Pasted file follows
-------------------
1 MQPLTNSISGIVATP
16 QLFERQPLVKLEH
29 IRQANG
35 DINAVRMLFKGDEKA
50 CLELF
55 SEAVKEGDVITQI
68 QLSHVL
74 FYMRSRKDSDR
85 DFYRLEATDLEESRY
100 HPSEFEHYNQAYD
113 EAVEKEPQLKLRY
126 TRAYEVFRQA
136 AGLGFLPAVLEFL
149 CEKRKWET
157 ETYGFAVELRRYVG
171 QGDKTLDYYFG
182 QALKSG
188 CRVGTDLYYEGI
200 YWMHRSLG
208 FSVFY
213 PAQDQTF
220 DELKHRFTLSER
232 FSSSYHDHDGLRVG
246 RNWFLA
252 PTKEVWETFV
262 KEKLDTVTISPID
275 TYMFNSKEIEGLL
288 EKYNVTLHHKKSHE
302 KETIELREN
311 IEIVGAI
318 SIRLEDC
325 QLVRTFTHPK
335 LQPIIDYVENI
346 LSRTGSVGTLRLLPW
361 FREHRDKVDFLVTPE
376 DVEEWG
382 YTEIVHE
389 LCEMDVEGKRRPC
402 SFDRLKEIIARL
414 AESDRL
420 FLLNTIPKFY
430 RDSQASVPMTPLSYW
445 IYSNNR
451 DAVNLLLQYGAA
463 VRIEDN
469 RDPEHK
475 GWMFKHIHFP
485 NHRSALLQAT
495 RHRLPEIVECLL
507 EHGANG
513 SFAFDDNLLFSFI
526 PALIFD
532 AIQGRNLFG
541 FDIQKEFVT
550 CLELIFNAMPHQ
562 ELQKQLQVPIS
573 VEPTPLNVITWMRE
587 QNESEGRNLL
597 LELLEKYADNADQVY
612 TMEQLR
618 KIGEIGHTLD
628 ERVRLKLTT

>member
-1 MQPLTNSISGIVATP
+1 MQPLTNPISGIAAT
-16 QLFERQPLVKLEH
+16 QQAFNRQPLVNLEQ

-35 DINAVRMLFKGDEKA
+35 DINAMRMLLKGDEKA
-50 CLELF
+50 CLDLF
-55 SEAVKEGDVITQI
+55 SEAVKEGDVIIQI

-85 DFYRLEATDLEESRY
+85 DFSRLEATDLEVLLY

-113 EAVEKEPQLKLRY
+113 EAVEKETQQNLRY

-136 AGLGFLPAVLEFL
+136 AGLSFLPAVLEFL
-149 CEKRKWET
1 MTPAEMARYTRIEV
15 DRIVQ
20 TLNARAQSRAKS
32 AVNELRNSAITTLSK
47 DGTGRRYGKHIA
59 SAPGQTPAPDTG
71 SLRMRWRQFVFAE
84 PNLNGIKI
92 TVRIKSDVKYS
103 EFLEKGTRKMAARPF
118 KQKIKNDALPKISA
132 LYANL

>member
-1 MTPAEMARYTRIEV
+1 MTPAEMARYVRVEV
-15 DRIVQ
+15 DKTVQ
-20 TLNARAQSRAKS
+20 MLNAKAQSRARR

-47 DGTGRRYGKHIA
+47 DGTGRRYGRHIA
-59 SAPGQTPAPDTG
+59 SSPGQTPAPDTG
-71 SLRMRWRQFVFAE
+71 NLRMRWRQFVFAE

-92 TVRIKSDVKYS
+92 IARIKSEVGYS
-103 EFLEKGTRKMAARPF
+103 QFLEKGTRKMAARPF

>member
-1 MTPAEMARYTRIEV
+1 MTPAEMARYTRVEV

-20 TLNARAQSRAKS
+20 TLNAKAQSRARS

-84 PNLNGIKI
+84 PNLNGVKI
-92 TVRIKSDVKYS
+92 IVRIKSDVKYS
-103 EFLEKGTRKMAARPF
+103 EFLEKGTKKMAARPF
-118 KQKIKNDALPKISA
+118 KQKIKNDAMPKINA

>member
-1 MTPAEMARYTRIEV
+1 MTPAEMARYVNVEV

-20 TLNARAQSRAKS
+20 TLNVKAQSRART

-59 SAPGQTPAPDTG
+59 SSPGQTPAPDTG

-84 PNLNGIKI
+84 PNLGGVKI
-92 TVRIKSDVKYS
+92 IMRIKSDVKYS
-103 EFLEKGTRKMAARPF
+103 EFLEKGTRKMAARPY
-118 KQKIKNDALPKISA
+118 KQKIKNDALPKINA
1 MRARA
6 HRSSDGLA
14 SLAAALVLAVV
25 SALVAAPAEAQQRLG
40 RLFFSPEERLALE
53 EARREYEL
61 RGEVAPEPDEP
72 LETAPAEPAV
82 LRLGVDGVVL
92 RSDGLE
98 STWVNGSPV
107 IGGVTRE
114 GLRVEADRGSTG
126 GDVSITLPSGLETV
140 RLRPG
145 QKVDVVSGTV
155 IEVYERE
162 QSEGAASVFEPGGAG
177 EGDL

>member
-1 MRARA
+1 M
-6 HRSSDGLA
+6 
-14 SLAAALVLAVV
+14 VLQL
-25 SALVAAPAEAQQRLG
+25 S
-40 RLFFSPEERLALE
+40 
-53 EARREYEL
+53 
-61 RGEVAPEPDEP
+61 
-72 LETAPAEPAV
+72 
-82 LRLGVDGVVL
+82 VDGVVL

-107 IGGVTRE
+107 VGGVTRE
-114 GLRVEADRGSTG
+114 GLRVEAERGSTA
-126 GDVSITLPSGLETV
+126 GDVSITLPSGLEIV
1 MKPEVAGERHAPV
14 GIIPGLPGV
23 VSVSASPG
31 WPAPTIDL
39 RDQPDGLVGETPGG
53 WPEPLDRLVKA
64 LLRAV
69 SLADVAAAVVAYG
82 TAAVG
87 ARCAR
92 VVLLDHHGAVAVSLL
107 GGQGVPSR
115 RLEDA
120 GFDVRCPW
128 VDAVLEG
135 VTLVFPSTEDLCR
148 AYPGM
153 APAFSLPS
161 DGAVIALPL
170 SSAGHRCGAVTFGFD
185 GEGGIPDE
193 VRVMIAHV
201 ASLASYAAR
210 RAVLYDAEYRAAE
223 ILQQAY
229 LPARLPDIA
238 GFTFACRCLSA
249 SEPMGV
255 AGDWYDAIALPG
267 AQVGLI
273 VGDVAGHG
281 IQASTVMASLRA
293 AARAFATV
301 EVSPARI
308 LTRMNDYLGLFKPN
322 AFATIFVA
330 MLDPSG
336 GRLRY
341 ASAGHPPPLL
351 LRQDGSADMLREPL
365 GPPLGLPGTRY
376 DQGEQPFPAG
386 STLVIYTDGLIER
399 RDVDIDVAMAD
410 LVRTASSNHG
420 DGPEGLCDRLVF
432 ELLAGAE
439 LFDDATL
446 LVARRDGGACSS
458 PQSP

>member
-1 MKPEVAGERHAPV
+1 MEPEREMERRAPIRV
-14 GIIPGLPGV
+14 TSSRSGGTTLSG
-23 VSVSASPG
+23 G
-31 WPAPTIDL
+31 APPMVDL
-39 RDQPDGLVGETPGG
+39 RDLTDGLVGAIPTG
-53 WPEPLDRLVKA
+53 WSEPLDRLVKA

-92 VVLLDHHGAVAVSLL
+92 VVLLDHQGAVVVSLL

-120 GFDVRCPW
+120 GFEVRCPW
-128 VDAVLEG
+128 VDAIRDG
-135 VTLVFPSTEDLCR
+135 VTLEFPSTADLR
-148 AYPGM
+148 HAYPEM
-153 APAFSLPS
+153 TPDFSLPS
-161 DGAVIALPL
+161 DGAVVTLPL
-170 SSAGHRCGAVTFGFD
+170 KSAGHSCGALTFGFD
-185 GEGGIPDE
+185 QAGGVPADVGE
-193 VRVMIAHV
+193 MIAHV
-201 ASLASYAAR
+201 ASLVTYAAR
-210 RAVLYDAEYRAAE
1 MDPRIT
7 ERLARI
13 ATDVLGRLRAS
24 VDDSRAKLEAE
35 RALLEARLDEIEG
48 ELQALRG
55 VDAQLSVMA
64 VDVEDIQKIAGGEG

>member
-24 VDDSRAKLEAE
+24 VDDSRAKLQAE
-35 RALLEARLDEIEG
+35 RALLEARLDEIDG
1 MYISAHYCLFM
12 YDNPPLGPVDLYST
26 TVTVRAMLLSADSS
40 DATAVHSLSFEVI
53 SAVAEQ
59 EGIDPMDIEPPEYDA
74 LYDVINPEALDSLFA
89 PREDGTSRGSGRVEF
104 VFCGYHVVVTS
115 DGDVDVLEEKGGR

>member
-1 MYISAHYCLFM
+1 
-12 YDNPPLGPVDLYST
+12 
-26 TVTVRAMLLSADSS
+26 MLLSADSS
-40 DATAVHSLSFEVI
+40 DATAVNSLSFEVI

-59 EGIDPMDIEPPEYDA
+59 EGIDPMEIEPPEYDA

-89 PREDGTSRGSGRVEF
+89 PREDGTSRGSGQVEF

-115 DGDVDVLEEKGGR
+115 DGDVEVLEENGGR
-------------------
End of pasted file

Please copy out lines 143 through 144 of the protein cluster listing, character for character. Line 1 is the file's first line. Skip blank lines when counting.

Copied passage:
53 EARREYEL
61 RGEVAPEPDEP